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I have an application that can be executed when I use the jvm command -Xmx65m. Although it is running fine, I want to allow the application to consume more memory, because it has some features that require it. The problem is that if I increase the -Xmx option, the JVM will alocate more memory to run the features that it can handle with only 65 MB.

Is it possible to configure the JVM to only request more memory to the SO only when it is running out of options and it is about to throw an OutOfMemoryError?

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Can you explain how it is different to what the JVM does currently? –  Peter Lawrey Oct 22 '12 at 11:28
    
"Is it possible to configure the JVM to only request more memory to the SO only when it is running out of options and it is about to throw an OutOfMemoryError?" Basically, no. But that is what the Xms option is for. –  Andrew Thompson Oct 22 '12 at 11:28

3 Answers 3

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Is it possible to configure the JVM to only request more memory to the SO only when it is running out of options and it is about to throw an OutOfMemoryError?

As the JVM gets close to finally running out of space, it runs the GC more and more frequently, and application throughput (in terms of useful work done per CPU second) falls dramatically. You don't want that happening if you can avoid it.

There is one GC tuning option that you could use to discourage the JVM from growing the heap. The -XX:MinHeapFreeRatio option sets the "minimum percentage of heap free after GC to avoid expansion". If you reduce this from the default value of 40% to (say) 20% the GC will be less eager to expand the heap.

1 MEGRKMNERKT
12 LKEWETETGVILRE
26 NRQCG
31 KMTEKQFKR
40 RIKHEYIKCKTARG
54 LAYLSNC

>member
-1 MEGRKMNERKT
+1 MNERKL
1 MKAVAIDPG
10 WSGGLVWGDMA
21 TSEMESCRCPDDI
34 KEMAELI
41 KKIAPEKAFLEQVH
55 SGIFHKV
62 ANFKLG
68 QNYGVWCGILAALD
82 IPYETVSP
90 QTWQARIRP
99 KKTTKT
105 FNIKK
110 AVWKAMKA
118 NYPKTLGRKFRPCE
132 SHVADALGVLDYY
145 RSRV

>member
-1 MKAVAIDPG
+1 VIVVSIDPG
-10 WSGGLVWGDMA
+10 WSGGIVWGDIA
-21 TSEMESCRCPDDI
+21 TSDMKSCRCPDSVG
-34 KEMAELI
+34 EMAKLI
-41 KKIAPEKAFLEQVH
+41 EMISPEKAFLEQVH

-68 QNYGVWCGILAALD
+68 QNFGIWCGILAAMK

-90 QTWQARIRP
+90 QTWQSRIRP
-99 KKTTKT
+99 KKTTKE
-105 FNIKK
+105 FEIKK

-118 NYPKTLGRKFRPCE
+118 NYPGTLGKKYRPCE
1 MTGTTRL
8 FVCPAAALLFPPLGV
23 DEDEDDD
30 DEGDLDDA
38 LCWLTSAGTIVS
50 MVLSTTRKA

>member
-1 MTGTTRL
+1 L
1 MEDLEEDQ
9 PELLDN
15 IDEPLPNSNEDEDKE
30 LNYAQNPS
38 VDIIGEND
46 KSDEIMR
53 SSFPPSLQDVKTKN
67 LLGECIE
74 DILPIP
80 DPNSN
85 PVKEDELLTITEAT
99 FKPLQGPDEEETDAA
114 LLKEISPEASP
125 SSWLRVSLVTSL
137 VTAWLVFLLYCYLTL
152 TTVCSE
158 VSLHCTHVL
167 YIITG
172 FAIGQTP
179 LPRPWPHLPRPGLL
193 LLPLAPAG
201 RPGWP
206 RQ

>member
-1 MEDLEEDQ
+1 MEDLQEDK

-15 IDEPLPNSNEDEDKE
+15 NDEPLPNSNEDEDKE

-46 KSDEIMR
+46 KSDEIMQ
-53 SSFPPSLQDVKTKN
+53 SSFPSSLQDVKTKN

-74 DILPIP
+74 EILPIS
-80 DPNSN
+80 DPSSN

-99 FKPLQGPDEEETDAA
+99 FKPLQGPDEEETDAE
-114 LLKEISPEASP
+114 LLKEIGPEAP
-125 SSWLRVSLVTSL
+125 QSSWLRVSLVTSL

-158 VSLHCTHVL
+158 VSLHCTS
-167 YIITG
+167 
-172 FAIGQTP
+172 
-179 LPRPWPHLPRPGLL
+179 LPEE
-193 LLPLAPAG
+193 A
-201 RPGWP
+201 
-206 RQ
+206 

The down-side is that if you reduce -XX:MinHeapFreeRatio, the JVM as a whole will spend a larger percentage of its time running the garbage collector. Go too far and the effect could possibly be quite severe. (Personally, I would not recommend changing this setting at all ... )

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Please add the min , max memory settings. So that JVM can start with the min required memory and keeps allocating more memory as and when its required.

-Xms65m -Xmx512m

Hope this helps.

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The JVM reserves the maximum heap size as virtual memory on start up but it only uses the amount it needs (even if you set a minimum size it might not use that much) If it uses a large amount of memory but doesn't need it any more it can give back to the OS (but often doesn't AFAIK)

Perhaps you are not seeing a gradual increase as your maximum is so small. Try it with a maximum of -mx1g and look in jvisualvm as to how the maximum heap size grows.

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